Lebanon News

Hezbollah's arms under Army command in Sleiman's defense plan

President Michel Sleiman Attends The Arabic-Latin Economic Forum in Peru, 10/1/2012. (The Daily Star/Dalati Nohra)

BEIRUT: President Michel Sleiman said his national defense strategy entails that Hezbollah’s arms be used under the sole command of the Army in defense of Israeli aggression against Lebanon, his media office said Tuesday.

“The [National] Dialogue committee is studying a national defense strategy for Lebanon that places the arms of the resistance under the Army's command in case of an Israeli aggression on Lebanese soil only and not for any other domestic or foreign reason,” Sleiman told a gathering of Lebanese expatriates in Peru.

“The use of such arms will be under the request of the Army in case of an aggression and via a decision from the political authority,” he added.

The National Dialogue committee made up of Lebanon’s political leaders is reviewing a defense strategy by Sleiman aimed at benefiting from Hezbollah’s arms and ending a long debate between the resistance party and its rivals.

Under the proposal, Hezbollah would not hand its arms over to the Army, as demanded by the March 14 coalition, nor would there be coordination between the resistance and the military, the defense strategy that Hezbollah has backed.

In his speech to the Lebanese community abroad, Sleiman said that such a proposal is necessary until the Army is equipped and capable of defending Lebanon against any Israeli violation or aggression.

The Cabinet last month approved a $1.6 billion plan to provide weapons and equipment to the Army over five years.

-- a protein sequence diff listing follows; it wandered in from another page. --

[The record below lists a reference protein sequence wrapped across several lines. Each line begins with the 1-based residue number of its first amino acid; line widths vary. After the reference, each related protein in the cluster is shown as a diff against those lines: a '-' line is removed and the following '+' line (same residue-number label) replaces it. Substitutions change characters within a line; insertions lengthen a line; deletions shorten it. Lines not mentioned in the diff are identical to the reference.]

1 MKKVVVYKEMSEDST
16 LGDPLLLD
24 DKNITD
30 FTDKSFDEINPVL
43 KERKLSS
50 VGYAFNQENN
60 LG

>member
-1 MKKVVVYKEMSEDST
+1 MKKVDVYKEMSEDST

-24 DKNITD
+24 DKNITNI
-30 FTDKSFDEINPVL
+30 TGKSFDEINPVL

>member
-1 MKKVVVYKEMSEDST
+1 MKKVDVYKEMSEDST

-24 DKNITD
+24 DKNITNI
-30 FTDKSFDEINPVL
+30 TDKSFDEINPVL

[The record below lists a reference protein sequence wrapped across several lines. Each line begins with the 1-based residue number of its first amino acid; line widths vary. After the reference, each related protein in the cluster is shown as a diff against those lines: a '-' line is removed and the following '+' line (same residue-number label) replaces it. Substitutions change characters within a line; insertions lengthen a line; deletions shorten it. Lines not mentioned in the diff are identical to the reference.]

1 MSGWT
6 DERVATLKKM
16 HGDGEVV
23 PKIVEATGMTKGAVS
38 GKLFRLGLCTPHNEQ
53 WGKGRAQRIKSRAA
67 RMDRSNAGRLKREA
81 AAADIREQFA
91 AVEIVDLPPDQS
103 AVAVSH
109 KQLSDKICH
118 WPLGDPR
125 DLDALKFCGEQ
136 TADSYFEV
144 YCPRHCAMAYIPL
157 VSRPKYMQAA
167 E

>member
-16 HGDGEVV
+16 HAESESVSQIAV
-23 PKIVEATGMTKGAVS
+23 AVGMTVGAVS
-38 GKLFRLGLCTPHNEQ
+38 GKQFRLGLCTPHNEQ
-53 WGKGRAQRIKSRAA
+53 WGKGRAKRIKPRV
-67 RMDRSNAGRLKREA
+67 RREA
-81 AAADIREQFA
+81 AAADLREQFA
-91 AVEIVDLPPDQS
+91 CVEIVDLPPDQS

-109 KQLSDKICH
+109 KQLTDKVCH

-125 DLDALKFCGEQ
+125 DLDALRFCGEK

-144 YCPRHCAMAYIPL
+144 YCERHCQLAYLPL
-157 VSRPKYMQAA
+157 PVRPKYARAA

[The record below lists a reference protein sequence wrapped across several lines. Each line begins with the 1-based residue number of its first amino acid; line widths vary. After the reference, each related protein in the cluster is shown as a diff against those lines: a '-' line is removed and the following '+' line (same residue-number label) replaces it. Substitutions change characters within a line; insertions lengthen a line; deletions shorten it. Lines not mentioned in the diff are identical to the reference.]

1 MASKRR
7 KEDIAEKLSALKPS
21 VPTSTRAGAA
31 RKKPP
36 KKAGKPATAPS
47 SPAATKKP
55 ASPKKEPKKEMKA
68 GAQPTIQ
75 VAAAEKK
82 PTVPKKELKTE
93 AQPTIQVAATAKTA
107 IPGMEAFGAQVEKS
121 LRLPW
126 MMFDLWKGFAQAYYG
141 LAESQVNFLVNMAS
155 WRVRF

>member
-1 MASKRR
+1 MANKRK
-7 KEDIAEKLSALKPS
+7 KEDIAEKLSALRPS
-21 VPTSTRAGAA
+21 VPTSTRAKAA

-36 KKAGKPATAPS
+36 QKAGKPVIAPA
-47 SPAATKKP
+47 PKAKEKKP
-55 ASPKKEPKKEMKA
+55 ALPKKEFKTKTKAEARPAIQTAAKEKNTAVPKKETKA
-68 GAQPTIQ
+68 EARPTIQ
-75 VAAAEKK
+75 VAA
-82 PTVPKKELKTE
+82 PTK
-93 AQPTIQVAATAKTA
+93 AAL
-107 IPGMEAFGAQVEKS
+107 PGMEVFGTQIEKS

Sleiman’s speech focused on reassuring Lebanese living outside of their homeland of the political and economic situation, encouraging them to vote en masse in the upcoming 2013 parliamentary elections.

The president, who is heading the Arab delegation to the South American-Arab countries summit, praised the economic and financial situation in Lebanon given the global economic crises and the strategies adopted by the Central Bank to maintain sound monetary policies.

He also spoke about the “Baabda Declaration,” which was agreed upon by Lebanon’s rival leaders to distance the country from regional conflicts particularly events in Syria

“The Baabda declaration reinforced the idea of distancing Lebanon from conflicts and preventing the country from becoming an arena for others to settle their disputes, send messages to each other or send arms and weapons to Syria,” Sleiman said.

He also urged Lebanese abroad to turn out in large numbers to vote in the 2013 polls by registering in embassies via the mechanism proposed by the Foreign Ministry, which is yet to be approved in Cabinet.





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